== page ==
A Guide To U.S Permanent Resident Status

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Welcome, and congratulations on becoming a U.S. permanent resident! The U.S. is full of many  opportunities for new immigrants, but it is of great importance that you do not lose your status by abandonment. The following is a guide to help you know what your rights and responsibilities are, and to help you maintain your status as a U.S. lawful permanent resident.

RIGHTS & RESPONSIBILITIES

A permanent resident is issued a permanent resident card, also known as the green card.  The card must be in your possession at all times. As a permanent resident, you have most of the rights of a US Citizen with some exceptions.

Rights:

  • To live permanently in the US
  • To be employed
  • To be protected by US laws
  • To vote in local elections where US citizenship is not required

Exceptions:

  • You may not take certain jobs  limited to US citizens only
  • You may not vote in elections restricted to US citizens

Responsibilities:

  • To obey all US laws
  • To file tax returns and report income
  • To register with the Selective Service if you are male between 18 and 26 years old

 INTERNATIONAL TRAVEL

A permanent resident can travel freely outside of the US.  A passport from the country of citizenship is required.

To reenter the US, you need to present your green card for readmission.  

A Reentry Permit is needed for reentry for trips outside the US greater than one year but less than two years.

  LOSS OF LAWFUL STATUS

You may lose your status in two ways:  (1) deportation; and (2) abandonment.

Deportation:

If you commit certain crimes or offenses listed under INA Section 237, you may be subject to removal (deportation) from the US.

Abandonment:  

You may be found to have abandoned your status if you:

  • Move to another country intending to live there on a permanent basis.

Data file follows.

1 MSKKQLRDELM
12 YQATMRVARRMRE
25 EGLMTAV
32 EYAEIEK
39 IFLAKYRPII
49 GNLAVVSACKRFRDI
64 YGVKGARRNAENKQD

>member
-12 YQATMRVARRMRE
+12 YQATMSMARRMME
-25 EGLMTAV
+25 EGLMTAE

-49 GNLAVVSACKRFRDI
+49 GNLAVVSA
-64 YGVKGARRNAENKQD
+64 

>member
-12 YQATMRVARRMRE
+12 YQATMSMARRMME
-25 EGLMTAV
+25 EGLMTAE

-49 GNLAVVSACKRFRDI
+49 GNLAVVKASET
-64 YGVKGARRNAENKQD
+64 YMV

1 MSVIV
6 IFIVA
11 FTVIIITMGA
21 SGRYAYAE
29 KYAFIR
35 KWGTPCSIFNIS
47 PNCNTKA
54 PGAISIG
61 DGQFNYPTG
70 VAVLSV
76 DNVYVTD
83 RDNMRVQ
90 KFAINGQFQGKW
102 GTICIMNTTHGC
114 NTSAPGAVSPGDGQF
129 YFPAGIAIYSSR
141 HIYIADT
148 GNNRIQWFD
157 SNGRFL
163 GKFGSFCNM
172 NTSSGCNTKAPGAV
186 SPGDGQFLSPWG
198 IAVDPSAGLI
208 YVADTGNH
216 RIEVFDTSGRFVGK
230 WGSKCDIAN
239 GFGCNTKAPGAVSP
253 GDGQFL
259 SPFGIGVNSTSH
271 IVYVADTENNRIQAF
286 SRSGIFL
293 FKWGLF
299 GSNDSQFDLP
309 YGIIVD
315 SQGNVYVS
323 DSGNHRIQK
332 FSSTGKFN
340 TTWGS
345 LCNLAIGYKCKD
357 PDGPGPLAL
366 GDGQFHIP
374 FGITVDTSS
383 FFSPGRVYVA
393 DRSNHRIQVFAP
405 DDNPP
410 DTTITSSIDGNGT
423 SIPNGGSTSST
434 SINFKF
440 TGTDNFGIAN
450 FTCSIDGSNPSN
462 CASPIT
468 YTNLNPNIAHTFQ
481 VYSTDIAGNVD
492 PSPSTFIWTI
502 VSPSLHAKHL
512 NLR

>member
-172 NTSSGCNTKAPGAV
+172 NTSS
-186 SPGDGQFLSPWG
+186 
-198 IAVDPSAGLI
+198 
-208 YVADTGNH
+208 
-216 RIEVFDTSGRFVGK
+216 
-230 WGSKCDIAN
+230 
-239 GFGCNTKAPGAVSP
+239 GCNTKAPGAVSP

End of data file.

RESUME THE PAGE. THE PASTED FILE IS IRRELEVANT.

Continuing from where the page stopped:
• Remain outside the US for more than one year without obtaining a reentry permit or returning resident visa.  However, in determining whether you have abandoned your status any length of absence may be considered, even if it is less than one year.
  • Remain outside the US for more than two years after issuance of reentry permit without obtaining a returning resident visa.
  • Fail to file income tax returns while living outside of the US for any period.
  • Declare yourself a “nonimmigrant” on your tax returns.

CONDITIONAL RESIDENT

The difference between conditional resident and unconditional resident is that conditional resident status will expire in two years from the date on which the status was granted, unless a petition to remove the condition is timely filed.  Ordinarily, conditional status is granted in two situations: (1) your marriage was less than two years at the time of grant of the status; or (2) your status was based on investment as an employment creation immigrant.

CITIZEN & NATURALIZATION

Many permanent residents wish to become US citizens.  Naturalization is the primary method for most people not born in the US to obtain citizenship. You must meet the residence and physical presence requirements when applying for naturalization.  Once you become a US citizen, you will have the same rights and privileges as a native-born citizen with only one exception. Only a native-born citizen can be elected president of the US.

ADDRESS CHANGE NOTICE

You are required to notify the BCIS of any change of addresses within 10 days of the change.  Form AR-11 is used for reporting change of addresses.

 

If you need more information or legal assistance after viewing this post, feel free to contact me through this website or by calling 541-484-1811 or through email at bwang@bwanglaw.com.